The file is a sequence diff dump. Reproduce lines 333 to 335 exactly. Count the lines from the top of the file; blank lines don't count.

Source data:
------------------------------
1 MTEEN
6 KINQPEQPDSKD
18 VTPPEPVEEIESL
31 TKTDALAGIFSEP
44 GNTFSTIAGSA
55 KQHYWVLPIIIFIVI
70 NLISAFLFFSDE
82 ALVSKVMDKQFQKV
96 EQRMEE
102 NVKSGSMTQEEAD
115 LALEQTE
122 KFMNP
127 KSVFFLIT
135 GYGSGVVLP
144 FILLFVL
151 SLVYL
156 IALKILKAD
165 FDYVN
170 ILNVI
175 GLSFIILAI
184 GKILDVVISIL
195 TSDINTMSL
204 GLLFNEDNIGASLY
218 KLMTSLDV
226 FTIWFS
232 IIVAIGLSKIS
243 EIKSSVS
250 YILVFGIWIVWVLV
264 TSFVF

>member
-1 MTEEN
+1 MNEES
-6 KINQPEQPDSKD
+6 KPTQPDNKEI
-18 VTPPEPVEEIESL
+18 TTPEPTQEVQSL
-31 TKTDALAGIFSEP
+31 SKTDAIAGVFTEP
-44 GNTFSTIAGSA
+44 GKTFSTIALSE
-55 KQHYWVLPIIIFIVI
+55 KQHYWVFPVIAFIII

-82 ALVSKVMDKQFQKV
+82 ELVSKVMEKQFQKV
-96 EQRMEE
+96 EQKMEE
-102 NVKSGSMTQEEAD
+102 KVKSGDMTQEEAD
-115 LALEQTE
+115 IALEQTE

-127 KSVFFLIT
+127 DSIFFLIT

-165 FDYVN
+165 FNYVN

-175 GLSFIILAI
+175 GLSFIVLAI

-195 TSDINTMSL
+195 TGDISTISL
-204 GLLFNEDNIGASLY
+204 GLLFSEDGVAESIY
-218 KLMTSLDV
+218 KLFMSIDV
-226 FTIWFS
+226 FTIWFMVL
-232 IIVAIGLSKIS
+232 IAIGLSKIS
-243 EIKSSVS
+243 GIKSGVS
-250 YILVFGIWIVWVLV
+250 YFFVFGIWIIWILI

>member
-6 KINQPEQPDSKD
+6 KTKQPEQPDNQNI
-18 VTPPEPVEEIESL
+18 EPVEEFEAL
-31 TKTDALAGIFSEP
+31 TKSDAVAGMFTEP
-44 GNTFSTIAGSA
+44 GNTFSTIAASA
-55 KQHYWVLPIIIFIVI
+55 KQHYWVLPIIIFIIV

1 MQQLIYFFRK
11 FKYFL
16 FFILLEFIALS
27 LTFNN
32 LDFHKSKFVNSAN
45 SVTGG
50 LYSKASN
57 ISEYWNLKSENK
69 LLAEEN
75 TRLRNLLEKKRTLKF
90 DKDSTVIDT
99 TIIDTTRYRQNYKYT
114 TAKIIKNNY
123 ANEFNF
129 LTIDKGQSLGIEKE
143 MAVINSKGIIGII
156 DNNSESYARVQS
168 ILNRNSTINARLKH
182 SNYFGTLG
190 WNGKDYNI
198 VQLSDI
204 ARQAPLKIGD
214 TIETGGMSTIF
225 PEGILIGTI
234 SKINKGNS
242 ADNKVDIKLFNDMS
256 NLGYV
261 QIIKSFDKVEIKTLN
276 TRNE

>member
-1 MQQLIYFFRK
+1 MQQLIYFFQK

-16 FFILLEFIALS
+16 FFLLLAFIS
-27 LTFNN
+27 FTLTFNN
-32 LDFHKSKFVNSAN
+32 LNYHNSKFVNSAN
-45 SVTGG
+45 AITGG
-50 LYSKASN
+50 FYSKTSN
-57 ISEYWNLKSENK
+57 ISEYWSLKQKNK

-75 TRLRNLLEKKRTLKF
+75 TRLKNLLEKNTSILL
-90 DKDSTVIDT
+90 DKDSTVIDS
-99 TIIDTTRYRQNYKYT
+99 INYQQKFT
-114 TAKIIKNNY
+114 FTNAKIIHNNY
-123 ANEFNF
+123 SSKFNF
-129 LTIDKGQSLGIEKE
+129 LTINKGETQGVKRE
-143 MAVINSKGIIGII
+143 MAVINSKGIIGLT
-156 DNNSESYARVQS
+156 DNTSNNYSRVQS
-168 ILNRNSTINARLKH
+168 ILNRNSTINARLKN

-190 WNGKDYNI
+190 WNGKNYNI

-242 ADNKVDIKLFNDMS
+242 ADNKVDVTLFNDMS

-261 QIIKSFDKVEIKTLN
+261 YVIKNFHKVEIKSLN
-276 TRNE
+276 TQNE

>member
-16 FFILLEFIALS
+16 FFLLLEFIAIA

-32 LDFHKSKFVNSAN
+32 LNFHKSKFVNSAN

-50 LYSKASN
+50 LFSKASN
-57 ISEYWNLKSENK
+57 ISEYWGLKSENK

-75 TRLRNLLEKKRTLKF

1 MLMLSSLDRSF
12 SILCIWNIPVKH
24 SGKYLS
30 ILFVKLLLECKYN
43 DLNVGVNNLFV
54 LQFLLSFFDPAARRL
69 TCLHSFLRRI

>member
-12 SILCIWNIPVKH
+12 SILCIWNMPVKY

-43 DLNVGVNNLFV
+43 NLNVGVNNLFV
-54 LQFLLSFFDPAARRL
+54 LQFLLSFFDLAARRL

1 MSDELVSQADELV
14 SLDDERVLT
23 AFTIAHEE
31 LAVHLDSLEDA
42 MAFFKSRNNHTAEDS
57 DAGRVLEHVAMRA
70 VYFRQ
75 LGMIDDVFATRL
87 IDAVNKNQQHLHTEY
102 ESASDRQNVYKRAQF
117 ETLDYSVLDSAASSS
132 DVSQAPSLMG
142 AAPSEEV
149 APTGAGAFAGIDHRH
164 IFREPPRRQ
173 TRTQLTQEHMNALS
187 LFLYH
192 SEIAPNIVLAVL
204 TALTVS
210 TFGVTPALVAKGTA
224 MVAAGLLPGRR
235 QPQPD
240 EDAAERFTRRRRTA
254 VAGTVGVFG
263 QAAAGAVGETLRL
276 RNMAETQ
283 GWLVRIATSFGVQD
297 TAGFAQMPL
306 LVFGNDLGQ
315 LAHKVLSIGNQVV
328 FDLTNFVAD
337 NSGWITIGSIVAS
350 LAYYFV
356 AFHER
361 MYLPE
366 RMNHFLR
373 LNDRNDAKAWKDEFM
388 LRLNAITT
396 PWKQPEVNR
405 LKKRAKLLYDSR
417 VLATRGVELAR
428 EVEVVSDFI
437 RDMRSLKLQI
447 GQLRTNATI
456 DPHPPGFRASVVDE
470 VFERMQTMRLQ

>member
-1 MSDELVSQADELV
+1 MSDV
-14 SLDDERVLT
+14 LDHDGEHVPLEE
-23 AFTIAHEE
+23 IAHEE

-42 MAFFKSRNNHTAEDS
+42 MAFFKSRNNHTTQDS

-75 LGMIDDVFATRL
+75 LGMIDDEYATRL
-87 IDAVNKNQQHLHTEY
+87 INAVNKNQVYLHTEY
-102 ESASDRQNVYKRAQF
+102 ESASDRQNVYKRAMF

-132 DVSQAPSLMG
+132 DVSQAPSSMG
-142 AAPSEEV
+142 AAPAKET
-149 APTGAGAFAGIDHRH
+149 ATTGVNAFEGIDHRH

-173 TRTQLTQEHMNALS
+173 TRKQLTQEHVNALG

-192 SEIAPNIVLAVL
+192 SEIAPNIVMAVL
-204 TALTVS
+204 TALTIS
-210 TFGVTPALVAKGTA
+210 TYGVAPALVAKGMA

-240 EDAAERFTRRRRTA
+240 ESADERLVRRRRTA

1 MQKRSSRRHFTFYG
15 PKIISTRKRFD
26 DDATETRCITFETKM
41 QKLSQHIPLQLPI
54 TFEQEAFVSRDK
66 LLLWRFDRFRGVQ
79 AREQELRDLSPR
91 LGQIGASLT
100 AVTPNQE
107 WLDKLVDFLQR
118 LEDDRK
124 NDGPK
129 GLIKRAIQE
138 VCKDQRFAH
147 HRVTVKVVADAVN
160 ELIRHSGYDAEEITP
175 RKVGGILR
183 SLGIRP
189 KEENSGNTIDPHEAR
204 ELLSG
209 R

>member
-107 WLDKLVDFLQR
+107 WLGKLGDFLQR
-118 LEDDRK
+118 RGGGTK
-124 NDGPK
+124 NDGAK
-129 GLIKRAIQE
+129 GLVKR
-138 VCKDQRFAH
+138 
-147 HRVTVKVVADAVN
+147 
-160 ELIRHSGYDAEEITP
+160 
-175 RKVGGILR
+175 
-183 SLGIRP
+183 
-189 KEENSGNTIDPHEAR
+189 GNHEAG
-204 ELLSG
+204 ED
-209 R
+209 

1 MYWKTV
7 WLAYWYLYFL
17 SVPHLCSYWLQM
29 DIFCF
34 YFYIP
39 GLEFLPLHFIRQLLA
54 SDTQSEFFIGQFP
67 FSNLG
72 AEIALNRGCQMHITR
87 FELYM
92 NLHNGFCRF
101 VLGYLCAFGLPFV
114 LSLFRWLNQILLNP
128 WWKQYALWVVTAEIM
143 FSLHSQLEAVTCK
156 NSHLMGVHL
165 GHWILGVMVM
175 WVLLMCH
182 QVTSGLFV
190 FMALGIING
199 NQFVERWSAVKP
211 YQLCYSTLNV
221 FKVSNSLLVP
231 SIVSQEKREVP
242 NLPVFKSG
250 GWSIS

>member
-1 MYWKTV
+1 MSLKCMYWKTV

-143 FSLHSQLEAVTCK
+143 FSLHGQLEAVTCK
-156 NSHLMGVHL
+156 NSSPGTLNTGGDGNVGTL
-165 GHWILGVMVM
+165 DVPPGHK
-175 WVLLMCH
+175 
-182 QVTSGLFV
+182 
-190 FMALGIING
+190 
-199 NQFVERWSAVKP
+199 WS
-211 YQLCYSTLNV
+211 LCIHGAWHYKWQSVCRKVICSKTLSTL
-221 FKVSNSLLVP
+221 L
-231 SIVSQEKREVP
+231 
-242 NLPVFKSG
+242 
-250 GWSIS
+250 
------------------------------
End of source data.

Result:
+165 DVPPGHK
-175 WVLLMCH
+175 